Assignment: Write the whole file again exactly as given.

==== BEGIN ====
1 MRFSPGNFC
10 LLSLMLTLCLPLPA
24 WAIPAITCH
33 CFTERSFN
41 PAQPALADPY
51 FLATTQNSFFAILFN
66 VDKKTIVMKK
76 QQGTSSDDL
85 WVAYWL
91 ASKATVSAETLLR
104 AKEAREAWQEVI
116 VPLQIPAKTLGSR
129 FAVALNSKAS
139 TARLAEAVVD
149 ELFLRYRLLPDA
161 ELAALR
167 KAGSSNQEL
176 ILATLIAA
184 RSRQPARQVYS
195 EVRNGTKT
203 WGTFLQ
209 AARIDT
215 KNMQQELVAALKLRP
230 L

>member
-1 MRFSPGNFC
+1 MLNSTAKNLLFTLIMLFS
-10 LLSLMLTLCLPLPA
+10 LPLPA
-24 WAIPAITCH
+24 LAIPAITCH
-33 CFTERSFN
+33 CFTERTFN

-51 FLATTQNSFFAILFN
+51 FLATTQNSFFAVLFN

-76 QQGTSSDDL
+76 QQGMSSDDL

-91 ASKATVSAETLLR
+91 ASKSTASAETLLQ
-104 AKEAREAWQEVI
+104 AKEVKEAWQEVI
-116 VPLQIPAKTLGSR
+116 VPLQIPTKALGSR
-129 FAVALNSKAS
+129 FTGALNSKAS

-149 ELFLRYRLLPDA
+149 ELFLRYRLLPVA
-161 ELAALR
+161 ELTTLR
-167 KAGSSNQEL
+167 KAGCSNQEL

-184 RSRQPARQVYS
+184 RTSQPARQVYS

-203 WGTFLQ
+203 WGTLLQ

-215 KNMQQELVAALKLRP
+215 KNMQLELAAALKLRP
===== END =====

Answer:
1 MRFSPGNFC
10 LLSLMLTLCLPLPA
24 WAIPAITCH
33 CFTERSFN
41 PAQPALADPY
51 FLATTQNSFFAILFN
66 VDKKTIVMKK
76 QQGTSSDDL
85 WVAYWL
91 ASKATVSAETLLR
104 AKEAREAWQEVI
116 VPLQIPAKTLGSR
129 FAVALNSKAS
139 TARLAEAVVD
149 ELFLRYRLLPDA
161 ELAALR
167 KAGSSNQEL
176 ILATLIAA
184 RSRQPARQVYS
195 EVRNGTKT
203 WGTFLQ
209 AARIDT
215 KNMQQELVAALKLRP
230 L

>member
-1 MRFSPGNFC
+1 MLNSTAKNLLFTLIMLFS
-10 LLSLMLTLCLPLPA
+10 LPLPA
-24 WAIPAITCH
+24 LAIPAITCH
-33 CFTERSFN
+33 CFTERTFN

-51 FLATTQNSFFAILFN
+51 FLATTQNSFFAVLFN

-76 QQGTSSDDL
+76 QQGMSSDDL

-91 ASKATVSAETLLR
+91 ASKSTASAETLLQ
-104 AKEAREAWQEVI
+104 AKEVKEAWQEVI
-116 VPLQIPAKTLGSR
+116 VPLQIPTKALGSR
-129 FAVALNSKAS
+129 FTGALNSKAS

-149 ELFLRYRLLPDA
+149 ELFLRYRLLPVA
-161 ELAALR
+161 ELTTLR
-167 KAGSSNQEL
+167 KAGCSNQEL

-184 RSRQPARQVYS
+184 RTSQPARQVYS

-203 WGTFLQ
+203 WGTLLQ

-215 KNMQQELVAALKLRP
+215 KNMQLELAAALKLRP